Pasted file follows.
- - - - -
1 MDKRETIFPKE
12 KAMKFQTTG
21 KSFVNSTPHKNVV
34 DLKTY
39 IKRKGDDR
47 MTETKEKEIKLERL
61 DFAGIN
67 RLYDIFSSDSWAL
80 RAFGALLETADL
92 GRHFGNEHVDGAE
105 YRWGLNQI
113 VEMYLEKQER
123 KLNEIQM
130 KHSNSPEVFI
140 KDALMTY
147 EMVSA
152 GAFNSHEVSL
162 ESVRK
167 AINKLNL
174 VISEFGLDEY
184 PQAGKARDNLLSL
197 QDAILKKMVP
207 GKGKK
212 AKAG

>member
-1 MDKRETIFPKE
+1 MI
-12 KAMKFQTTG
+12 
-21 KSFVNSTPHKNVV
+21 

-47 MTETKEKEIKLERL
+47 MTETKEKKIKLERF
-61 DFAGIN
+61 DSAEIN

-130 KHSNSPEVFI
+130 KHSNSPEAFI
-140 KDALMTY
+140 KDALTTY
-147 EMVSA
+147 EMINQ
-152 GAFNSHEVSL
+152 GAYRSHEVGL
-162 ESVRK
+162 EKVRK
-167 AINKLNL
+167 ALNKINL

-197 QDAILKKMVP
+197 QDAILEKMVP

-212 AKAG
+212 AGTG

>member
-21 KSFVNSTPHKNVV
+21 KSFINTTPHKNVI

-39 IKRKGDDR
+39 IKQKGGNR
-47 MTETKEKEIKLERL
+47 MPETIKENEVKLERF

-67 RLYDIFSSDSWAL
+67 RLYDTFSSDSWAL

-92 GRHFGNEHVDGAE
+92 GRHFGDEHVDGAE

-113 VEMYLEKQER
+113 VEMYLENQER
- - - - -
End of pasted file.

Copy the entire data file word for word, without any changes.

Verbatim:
1 MDKRETIFPKE
12 KAMKFQTTG
21 KSFVNSTPHKNVV
34 DLKTY
39 IKRKGDDR
47 MTETKEKEIKLERL
61 DFAGIN
67 RLYDIFSSDSWAL
80 RAFGALLETADL
92 GRHFGNEHVDGAE
105 YRWGLNQI
113 VEMYLEKQER
123 KLNEIQM
130 KHSNSPEVFI
140 KDALMTY
147 EMVSA
152 GAFNSHEVSL
162 ESVRK
167 AINKLNL
174 VISEFGLDEY
184 PQAGKARDNLLSL
197 QDAILKKMVP
207 GKGKK
212 AKAG

>member
-1 MDKRETIFPKE
+1 MI
-12 KAMKFQTTG
+12 
-21 KSFVNSTPHKNVV
+21 

-47 MTETKEKEIKLERL
+47 MTETKEKKIKLERF
-61 DFAGIN
+61 DSAEIN

-130 KHSNSPEVFI
+130 KHSNSPEAFI
-140 KDALMTY
+140 KDALTTY
-147 EMVSA
+147 EMINQ
-152 GAFNSHEVSL
+152 GAYRSHEVGL
-162 ESVRK
+162 EKVRK
-167 AINKLNL
+167 ALNKINL

-197 QDAILKKMVP
+197 QDAILEKMVP

-212 AKAG
+212 AGTG

>member
-21 KSFVNSTPHKNVV
+21 KSFINTTPHKNVI

-39 IKRKGDDR
+39 IKQKGGNR
-47 MTETKEKEIKLERL
+47 MPETIKENEVKLERF

-67 RLYDIFSSDSWAL
+67 RLYDTFSSDSWAL

-92 GRHFGNEHVDGAE
+92 GRHFGDEHVDGAE

-113 VEMYLEKQER
+113 VEMYLENQER